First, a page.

LONDON – Coffee prices slipped back in November, as widespread rains in Brazil curtailed any further price rises. All group indicators decreased, although this was less noticeable in the case of Robusta.
The monthly average of the ICO composite indicator settled on 162.17 US cents/lb, 6.2% lower than the October average but higher than September. Price volatility was also noticeably calmer in November, with the monthly average of 6.6% the lowest of the year so far.
In terms of the group indicators, all were significantly less volatile than in recent months. All four groups settled lower, with the biggest differences recorded in three Arabica groups; Colombian Milds, Other Milds and Brazilian Naturals averaged 7.3%, 7.1% and 7.9% lower respectively, while Robustas were 1.6% lower than October.
Price differentials between the three Arabica groups and Robusta narrowed by over 10% compared to October, and the monthly average of Other Milds increased its premium over Colombian Milds to nearly 3 cents/lb.
In terms of consumption, early indications for calendar year 2014 show mixed messages.
Demand for the first six months of the year in the European Union, USA and Japan. According to figures from Eurostat, net imports into the EU from January to June 2014 were 1.1% lower than 2013, amounting to 22.6 million bags in the six month period.
Demand in the USA and Japan, on the other hand, seems to be increasing relatively strongly. Disappearance in the USA reached 12.2 million bags in the first two quarters of this year, up 1.8% compared to 2013. In Japan, disappearance rose by 100,000 bags to 3.8 million.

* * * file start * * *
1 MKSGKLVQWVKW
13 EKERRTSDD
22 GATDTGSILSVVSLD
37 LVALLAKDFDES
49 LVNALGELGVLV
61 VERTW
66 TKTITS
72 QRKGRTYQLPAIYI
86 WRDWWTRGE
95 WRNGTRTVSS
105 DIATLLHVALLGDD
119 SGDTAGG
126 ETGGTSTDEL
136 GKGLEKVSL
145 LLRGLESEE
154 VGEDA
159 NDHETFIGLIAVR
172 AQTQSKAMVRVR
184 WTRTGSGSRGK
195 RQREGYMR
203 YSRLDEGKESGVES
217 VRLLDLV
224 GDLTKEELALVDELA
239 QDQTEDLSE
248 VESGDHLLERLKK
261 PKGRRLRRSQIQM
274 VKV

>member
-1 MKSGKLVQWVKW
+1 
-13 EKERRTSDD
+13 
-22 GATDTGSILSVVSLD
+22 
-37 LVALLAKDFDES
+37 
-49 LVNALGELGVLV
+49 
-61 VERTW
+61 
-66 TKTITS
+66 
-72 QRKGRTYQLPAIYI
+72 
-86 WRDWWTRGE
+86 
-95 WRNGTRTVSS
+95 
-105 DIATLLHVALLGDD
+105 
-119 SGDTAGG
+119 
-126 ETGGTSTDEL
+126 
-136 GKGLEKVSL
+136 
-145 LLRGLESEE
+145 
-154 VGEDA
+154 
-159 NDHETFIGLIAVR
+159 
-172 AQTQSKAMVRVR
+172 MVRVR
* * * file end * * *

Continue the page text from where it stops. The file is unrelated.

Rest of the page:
The aggregate change for these three importers, who combined account for around half of world consumption, is for a minor 0.2% increase year on year.
In other importing countries, preliminary data suggest that net imports into Turkey have risen significantly. Continued growth is also expected in most emerging markets in 2014, with the possible exception of Russia.
Likewise, in exporting countries, full data are not yet available, but initial expectations are that demand will continue growing at a strong rate in most producing countries. Again, this will be affected by economic growth prospects.
Inventories of coffee have also been building up in importing countries. At the end of June 2014, total inventories amounted to 21.9 million bags, up 3.9% on June 2013. This would equate toaround two and a half months of roasting activity.
Certified stocks on the London futures market have also been building up recently, from a historic low of 274,000 in April to 2.1 million in November. Stocks in New York, on the other hand, have continued their gradual decline, from 2.9 million bags to 2.6 million in the same time period.
Finally, a preliminary estimate of world coffee production in 2014/15 suggests total supply of around 141 million bags, a sharp drop on 2013/14 which is mostly attributable to the drought in Brazil.
However, the ongoing recovery in Colombia, together with improved management of coffee leaf rust in Central America, is expected to mitigate against the loss of Arabica.
In terms of Robusta, production in Vietnam is provisionally expected to remain strong, while a significant drop is anticipated in Indonesia, given the recent low export volumes. Find the report (pdf file) at this link.